Former Suomi College (now Finlandia University) men's basketball coach Tom Renier once told me that scheduling home games was the toughest part of his job.
"It's almost like we're located in Alaska," Renier noted in the early 1980's. "No one wants to travel up here and we can't get into a league."
Finlandia sports teams - and coaches - still face the same dilemma.
The problem was best illustrated just last week when a very good FU women's softball team was snubbed when it came to postseason play.
By all accounts, coach Shawn Hendrickson's 26-8 Lions certainly had the credentials to play in the postseason.
They boasted a player in senior Brittany Garland, who posted a 24-8 record on the mound. Garland also hit a team-leading .432 and should gain All-American honors for her work.
And Finlandia also decisively beat three of the teams that did qualify. Those teams got in because they have a conference affiliation - something most FU teams don't have.
Of the seven men's and six women's sports sponsored by the university, only the men's and women's hockey and men's soccer teams are in a league.
Finlandia Athletic Director Chris Salani has worked long and hard to get the school's men's and women's basketball teams and the softball team into a league.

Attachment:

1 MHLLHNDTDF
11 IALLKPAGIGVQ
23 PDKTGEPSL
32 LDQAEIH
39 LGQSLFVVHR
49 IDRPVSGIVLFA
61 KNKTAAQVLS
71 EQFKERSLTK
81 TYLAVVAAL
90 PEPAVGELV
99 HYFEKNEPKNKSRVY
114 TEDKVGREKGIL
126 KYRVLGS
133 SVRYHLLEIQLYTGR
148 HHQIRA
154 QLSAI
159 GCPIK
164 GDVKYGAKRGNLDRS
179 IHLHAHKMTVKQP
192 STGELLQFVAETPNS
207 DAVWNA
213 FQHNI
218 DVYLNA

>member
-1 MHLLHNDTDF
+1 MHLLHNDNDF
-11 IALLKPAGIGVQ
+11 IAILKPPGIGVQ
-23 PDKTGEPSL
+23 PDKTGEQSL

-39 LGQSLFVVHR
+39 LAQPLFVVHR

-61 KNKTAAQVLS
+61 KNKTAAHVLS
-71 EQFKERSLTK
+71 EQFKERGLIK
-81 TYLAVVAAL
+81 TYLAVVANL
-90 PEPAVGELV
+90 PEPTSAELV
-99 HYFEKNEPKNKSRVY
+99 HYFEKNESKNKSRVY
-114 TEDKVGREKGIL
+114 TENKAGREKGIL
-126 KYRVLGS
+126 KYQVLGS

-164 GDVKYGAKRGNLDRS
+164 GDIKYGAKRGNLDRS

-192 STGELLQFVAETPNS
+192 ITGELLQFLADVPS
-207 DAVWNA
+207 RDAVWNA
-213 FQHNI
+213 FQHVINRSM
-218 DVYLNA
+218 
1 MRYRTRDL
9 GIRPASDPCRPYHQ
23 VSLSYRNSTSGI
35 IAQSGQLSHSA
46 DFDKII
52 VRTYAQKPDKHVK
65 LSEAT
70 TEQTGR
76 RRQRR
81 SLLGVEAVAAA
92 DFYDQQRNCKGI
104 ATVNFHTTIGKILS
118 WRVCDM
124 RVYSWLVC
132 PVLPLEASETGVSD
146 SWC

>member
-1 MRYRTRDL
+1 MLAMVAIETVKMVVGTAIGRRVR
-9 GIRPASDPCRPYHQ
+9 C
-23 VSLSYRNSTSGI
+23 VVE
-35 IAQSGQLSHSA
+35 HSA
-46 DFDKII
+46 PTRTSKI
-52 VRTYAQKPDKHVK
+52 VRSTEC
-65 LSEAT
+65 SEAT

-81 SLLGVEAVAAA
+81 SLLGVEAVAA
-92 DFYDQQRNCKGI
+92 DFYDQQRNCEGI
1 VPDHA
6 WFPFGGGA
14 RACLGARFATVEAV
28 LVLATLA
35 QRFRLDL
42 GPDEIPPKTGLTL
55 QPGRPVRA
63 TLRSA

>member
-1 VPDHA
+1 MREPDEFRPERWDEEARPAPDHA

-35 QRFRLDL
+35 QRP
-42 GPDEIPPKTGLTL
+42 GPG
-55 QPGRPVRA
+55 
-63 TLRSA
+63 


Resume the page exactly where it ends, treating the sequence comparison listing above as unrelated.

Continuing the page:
"It has been a longstanding problem for us," he said this past winter. "We just haven't been able to work out anything yet."
The Lions men's hoops team had just four home games this past season, winning all four. But having to play 19 of 23 games on the road resulted in an under-.500 record for what was a pretty talented team.
In Renier's coaching days, Suomi was a junior college. As a result, the team always had a shot at playing in a postseason tournament, and actually did pretty well with players like Ernie Montgomery and Matthew Johnson in starring roles.
Even being in a conference wasn't enough for the Finlandia men's hockey team a few years ago when they won the Midwest Collegiate Hockey Association playoffs. FU was passed over for a spot in the Division III tournament that season as the league did not have an automatic bid to the NCAA Tournament then.
Under Salani's guidance, the Lions sports program has made great advances since the days when men's basketball was the only sport offered.
And school officials speak of the day when football may actually be offered to students. After all, there is already a sparkling new field at the site of the former Condon Field.
I have many doubts about that happening in the near future for two reasons: 1. Football is going to require a minimum of 60 players; 2. The current FU student body is about 60 percent female.
Still, it is going to take a conference affiliation if the school is to move forward in any sport it offers.